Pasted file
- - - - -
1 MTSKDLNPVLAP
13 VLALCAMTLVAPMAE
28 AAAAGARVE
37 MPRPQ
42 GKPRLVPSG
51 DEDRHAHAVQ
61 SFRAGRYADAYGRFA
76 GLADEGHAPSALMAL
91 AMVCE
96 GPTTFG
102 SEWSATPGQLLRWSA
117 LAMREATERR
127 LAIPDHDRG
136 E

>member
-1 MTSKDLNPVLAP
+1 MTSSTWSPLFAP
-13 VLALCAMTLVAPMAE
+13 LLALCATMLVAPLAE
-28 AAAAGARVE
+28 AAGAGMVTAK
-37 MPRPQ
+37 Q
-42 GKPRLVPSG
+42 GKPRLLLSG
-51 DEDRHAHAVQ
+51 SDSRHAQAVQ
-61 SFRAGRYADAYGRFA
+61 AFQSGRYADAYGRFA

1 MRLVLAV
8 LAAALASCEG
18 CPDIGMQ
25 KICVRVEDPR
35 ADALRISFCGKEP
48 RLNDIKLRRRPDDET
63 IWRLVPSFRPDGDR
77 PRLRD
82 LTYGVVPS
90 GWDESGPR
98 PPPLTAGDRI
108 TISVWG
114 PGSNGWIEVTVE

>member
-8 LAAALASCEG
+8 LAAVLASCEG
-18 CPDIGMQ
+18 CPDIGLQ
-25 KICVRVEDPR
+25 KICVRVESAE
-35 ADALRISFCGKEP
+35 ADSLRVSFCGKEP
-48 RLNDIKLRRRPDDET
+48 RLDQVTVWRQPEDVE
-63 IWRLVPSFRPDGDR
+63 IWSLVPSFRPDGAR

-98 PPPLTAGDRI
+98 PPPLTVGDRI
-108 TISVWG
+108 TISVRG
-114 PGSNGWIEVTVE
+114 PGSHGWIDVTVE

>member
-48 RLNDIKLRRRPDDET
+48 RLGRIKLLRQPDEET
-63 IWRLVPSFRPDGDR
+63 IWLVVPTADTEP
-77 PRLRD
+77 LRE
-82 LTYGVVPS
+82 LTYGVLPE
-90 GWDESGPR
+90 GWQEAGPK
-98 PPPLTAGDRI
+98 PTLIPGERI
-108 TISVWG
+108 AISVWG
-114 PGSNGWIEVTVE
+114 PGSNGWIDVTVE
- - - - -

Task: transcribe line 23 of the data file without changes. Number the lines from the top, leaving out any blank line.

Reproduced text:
+37 Q